Las Vegas Sun

June 26, 2019

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Raccoons are deadly threat

Raccoons, the cute masked bandits best known for knocking around trash pails late at night, could be more dangerous than they appear.

The Clark County Health District is warning of a new disease that can be spread by raccoons.

District technicians last week received confirmation from a state laboratory that several raccoons collected in Clark County tested positive for a parasitic roundworm. This is the second consecutive year that tests have found evidence of Baylisascaris procyonis, or raccoon roundworm, which can be transmitted to humans.

The raccoons were found in the Lake Las Vegas area, officials said.

While infection does not harm raccoons, in humans it can be potentially fatal. Symptoms include nausea, liver enlargement, loss of muscle control, coma and blindness, said Vivek Raman, an environmental health specialist with the health district.

"It definitely has some pretty severe symptoms," he said.

According to the Health District, 11 human cases of raccoon roundworm infection have been reported in the United States, four of them fatal, since 1980. Raman said no human infections have been noted so far in Clark County.

The U.S. Centers for Disease Control and Prevention reports few diagnosed cases -- there were 25 in 2003 -- but officials suspect cases may have been undiagnosed or diagnosed as something else.

There are no drugs that can kill the roundworm in the body, and the damage caused by the migrating larvae is irreversible. The roundworms develop to maturity in a raccoon's intestine, where they produce millions of eggs that are shed in droppings.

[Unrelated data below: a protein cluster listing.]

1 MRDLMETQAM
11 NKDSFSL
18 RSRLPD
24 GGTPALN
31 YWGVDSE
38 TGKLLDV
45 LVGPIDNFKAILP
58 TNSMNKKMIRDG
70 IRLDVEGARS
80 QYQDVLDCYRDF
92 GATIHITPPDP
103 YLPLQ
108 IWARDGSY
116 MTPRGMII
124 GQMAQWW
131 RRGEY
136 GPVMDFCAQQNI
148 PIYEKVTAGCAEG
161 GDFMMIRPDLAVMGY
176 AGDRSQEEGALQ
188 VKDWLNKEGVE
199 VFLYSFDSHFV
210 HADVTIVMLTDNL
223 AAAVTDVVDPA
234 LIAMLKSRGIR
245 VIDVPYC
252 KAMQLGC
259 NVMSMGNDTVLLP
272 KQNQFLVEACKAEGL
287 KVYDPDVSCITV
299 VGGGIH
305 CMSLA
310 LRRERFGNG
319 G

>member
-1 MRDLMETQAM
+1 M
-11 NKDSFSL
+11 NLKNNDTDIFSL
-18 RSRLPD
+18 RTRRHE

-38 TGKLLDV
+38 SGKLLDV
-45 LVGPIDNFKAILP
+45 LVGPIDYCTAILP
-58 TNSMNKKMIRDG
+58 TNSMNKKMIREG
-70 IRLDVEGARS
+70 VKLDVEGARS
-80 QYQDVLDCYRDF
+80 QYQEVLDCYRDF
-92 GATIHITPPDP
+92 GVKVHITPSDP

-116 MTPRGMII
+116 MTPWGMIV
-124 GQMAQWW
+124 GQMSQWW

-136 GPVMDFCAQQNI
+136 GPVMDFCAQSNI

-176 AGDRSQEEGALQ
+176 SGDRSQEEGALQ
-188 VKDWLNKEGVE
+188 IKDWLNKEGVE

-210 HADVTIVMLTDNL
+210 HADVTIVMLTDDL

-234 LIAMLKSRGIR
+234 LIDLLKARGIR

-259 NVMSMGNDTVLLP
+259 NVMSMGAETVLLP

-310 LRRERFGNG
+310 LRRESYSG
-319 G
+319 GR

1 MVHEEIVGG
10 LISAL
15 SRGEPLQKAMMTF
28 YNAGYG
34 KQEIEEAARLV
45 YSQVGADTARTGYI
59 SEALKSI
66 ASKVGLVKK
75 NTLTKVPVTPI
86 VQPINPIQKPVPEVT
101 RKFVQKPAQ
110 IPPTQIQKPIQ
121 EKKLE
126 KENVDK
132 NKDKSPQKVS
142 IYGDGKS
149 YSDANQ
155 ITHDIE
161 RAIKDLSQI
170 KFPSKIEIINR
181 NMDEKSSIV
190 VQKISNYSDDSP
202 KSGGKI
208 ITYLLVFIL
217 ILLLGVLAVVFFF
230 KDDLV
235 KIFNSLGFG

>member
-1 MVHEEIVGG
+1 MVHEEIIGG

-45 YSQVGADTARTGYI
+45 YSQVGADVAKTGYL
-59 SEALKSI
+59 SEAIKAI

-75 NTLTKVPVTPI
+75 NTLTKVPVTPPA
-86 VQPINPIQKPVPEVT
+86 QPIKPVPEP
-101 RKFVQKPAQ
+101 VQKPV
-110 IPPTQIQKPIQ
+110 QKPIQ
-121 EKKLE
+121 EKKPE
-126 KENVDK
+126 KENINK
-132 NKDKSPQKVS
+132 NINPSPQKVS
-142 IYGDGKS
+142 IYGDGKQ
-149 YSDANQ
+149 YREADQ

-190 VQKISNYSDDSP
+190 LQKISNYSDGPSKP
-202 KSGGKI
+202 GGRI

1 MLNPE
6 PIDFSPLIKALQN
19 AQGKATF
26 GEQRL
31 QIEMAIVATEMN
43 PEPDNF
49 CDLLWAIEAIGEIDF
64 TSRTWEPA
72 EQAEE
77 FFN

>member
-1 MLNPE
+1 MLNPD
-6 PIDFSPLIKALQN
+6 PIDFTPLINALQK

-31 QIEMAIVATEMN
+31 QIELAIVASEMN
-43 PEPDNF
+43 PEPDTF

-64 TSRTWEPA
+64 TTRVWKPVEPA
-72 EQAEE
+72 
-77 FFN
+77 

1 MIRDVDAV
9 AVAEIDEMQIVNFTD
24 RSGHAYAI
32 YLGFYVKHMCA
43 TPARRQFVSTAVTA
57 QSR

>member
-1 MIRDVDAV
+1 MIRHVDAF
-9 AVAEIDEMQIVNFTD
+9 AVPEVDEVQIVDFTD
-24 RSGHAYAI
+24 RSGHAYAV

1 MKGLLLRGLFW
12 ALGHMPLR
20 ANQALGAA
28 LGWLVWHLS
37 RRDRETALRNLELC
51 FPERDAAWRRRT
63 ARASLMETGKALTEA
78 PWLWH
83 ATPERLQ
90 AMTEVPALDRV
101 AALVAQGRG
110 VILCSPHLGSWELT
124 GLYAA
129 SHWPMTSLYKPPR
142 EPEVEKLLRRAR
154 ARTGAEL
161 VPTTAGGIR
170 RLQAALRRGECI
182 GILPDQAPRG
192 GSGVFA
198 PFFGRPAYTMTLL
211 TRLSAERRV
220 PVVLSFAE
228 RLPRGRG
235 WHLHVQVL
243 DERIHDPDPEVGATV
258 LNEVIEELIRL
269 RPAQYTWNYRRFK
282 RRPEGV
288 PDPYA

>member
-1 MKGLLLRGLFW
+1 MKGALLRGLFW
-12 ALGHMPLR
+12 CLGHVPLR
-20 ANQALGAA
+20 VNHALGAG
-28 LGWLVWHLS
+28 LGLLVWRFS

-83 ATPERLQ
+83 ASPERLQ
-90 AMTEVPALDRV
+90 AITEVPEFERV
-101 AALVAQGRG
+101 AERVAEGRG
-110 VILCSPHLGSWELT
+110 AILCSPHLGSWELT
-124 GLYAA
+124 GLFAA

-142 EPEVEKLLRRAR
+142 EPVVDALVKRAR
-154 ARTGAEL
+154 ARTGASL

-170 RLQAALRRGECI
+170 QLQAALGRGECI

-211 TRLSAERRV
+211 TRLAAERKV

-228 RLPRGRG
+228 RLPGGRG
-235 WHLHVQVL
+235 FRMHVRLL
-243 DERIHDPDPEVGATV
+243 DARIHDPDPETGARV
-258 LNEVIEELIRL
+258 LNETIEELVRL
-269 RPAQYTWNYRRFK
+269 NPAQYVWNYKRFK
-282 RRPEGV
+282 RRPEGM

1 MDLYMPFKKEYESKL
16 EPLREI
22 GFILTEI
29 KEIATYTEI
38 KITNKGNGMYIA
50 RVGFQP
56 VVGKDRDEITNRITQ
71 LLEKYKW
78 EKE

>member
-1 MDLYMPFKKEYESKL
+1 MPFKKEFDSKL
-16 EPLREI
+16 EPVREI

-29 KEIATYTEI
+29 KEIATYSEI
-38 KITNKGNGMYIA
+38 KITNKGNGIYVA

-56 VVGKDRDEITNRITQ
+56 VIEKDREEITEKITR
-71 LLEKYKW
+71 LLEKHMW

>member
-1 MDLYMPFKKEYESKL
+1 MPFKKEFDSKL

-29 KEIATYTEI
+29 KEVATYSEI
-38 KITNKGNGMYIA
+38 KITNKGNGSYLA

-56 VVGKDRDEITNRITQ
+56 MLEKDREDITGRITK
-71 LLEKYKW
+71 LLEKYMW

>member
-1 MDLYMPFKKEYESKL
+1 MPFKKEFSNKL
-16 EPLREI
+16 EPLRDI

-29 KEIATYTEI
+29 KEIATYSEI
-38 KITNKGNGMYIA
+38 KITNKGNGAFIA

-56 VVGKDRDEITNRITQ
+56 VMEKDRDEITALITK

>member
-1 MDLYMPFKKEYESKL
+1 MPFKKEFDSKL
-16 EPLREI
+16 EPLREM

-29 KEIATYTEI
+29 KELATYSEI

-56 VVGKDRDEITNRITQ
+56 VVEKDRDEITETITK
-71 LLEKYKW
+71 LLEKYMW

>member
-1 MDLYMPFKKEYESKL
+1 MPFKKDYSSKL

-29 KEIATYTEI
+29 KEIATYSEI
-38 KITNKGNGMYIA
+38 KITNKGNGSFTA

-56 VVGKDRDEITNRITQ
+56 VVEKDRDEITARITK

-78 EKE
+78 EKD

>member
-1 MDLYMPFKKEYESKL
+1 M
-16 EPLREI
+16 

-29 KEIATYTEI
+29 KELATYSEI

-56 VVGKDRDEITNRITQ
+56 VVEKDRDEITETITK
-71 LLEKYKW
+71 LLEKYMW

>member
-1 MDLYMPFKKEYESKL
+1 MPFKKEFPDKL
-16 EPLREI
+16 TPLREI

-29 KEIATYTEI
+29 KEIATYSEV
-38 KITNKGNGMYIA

Human infection occurs when people inadvertently ingest roundworm eggs found in soil, water or other contaminated sources.

Raman said prevention is the key to avoid infection. The Health District is advising people to:

Raccoon droppings and material contaminated by the droppings should be removed carefully and burned, buried or sent to a landfill. Prompt removal of droppings should limit the risk of exposure and infection.

"Just like any disease, it's all about prevention," Raman said.

The evidence of infection in the raccoons showed up for the first time last year as part of a collaborative effort between the Health District and the U.S. Agriculture Department.

Raman said the roundworm infection could show up in raccoons found in any part of the county. He noted that while raccoons are not indigenous to the Las Vegas Valley, they are now found throughout the urban area because the animals have adapted to living near people.

Raman said many raccoons seem to live in the southeast part of the valley.

Geoff Schneider, a spokesman for the state Wildlife Department, said the state has not counted the number of raccoons in Clark County, but they are now found in urban areas, at Mount Charleston and near river areas such as Laughlin, the Meadow Valley Wash and Logandale.

Part of the spread has come as people have tried, often unsuccessfully, to keep the animals as pets.

"People have imported them to places, or they've escaped or been released," he said.

Raccoons can bring other kinds of disease and are particularly notable as a vector for rabies, Schneider said.

He said people should remember that raccoons are wild animals and should be treated that way.

"Stay away from them," Schneider said. "Do not feed them. Like any animal, if you feed them they will stay. Don't encourage them. Don't try to make a pet out of them."

For more information on the raccoon roundworm, call the health district at 759-0677.

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